At age 85, Dr. William Carey still helping hyperactive children

by Jane Lenel
Time was when a good hearty spanking was considered the cure for a kid’s stubborn “No I won’ts.”

Time was when teachers put kids in the corner for inattention, whispering or blowing spitballs. Worse, some time ago the whip was considered the cure-all for bad behavior.

Dr. Carey has done extensive research, teaching and lecturing here and abroad, and he has written, co-authored and edited numerous books and articles on the subject of hyperactive children. And he still works part-time at age 85 as a pediatrician at Children’s Hospital of Philadelphia. (Photo by Eleftherios Kostans)

Such measures were usually used as quick-fix punishment for misdeeds, though on occasion, some may have believed that they would change offenders into angels — or at least become more obedient.

Thank heavens things have changed due not only to good sense but to the behavioral science findings of a variety of observers and in great part to the extensive work of Dr. William B. Carey, pediatrician at Children’s Hospital of Philadelphia.

The outcome of his initial inquiries and study was a recognition that children’s behavior springs from the interaction of their largely inborn qualities and abilities — temperament — with their specific environments.

This approach, initiated in 1956 by Drs. Stella Chess and Alexander Thomas in New York, was promoted by Dr. Carey’s extensive research, teaching and lecturing here and abroad, and his writing, co-authoring and editing of numerous books and articles on the subject.

Also, with a team of psychologists, he facilitated the practical application of the research by developing a set of five clinical questionnaires to assess the traits of children at various ages from one month up to 12 years that have been widely used throughout the world.

A graduate of Harvard Medical School, Dr. Carey did his post-graduate training at Philadelphia General Hospital and Children’s Hospital of Philadelphia, and has been a part-time physician at Children’s Hospital and on the pediatric faculty at the University of Pennsylvania Medical School since 1960.

He spent almost 30 years in full-time primary care general pediatrics in Media, PA. Along the way, he received honors and awards for his work from the Institute of Medicine of the National Academy of Sciences and two from the American Academy of Pediatrics.

“When parents bring their sons or daughters in with an ailment or for a well visit,” he says, “I question them about problems their children may be experiencing: sleeplessness, fussiness in eating, difficulty in potty training or at school:  restlessness, frequent fighting, lack of attention or interest.”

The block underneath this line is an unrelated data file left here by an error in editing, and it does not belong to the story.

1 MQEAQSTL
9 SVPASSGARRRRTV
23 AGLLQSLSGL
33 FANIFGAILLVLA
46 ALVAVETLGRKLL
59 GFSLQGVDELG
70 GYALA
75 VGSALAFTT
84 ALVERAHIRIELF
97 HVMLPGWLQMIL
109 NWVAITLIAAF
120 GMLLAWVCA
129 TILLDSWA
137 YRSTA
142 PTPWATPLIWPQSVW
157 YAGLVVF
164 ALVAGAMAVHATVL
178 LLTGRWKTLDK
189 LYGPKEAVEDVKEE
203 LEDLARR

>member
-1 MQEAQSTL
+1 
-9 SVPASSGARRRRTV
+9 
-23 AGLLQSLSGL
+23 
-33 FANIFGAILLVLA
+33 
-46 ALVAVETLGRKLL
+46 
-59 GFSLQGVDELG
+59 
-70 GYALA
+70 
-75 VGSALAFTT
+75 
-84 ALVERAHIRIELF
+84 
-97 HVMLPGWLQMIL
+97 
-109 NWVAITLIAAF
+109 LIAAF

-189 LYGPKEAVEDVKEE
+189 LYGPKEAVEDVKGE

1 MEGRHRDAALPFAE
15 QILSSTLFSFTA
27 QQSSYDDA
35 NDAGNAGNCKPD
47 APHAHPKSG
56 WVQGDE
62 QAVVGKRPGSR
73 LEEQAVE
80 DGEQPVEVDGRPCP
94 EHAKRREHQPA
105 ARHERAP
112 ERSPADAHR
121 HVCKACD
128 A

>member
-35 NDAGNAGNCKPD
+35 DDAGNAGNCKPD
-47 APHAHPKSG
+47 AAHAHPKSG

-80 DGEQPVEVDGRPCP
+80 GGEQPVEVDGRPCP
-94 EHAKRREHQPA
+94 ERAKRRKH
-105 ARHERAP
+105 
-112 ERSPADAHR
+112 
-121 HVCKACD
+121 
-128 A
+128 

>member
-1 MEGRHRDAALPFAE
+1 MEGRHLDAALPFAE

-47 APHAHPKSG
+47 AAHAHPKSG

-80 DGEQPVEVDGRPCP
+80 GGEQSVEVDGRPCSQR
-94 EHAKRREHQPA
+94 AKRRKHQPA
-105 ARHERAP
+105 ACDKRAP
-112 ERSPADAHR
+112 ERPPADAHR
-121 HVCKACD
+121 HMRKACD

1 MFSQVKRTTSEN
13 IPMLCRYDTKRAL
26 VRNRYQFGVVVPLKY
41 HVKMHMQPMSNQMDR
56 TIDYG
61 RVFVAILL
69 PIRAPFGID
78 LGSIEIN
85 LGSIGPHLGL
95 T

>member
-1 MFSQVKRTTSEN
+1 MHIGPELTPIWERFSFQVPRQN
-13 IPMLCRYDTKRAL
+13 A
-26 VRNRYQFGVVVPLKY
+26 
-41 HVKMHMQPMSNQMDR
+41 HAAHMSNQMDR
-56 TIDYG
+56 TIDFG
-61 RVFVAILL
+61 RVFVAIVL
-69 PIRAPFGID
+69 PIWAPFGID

Dr. Carey also asks parents to describe their children’s personalities: what they like most and least about them, and the quality of their relationship. “A competent, trained pediatrician asks such questions,” he says.

About the use of Ritalin as a cure for large numbers of school children diagnosed with ADHD (Attention Deficit Hyperactivity Disorder), Dr. Carey declares, “I think the current diagnosis of ADHD is a mess and has been wildly overdone. It blames a variety of symptoms entirely on the child’s brain and ignores the child’s environment and the interaction with it.

“My job as a pediatrician is to help parents understand the source of their concerns, especially their child’s largely innate temperament and its reactions to the setting. Then we should offer ways to reduce the stressful interactions. As kids get older, I also try to teach them strategies for improving the relationship.

“It’s then up to parents to try to interact with their children as harmoniously as possible without surrendering their authority.” It’s also important, he explains, for parents to recognize the impact their own reactions have on their child, and how they may be adding to the child’s problem.

At age 85, Dr. Carey is now living at Cathedral Village in upper Roxborough with his wife Ann, after almost 50 years in Swarthmore. Ann is a former third-grade teacher and reading specialist.  Their three daughters live in St. Paul, MN, New York and Philly; the latter is studying pathology at Temple University. Dr. Carey continues at CHOP, working part time with trainees and parents, trying to help them be more skillful at changing children’s “I won’ts” to “I wills.”